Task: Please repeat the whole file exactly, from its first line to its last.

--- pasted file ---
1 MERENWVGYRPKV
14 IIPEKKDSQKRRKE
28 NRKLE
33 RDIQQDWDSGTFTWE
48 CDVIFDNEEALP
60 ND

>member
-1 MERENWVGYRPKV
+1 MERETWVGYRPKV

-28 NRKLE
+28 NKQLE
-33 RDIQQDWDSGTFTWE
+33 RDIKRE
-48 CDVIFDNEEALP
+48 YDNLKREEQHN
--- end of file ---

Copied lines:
1 MERENWVGYRPKV
14 IIPEKKDSQKRRKE
28 NRKLE
33 RDIQQDWDSGTFTWE
48 CDVIFDNEEALP
60 ND

>member
-1 MERENWVGYRPKV
+1 MERETWVGYRPKV

-28 NRKLE
+28 NKQLE
-33 RDIQQDWDSGTFTWE
+33 RDIKRE
-48 CDVIFDNEEALP
+48 YDNLKREEQHN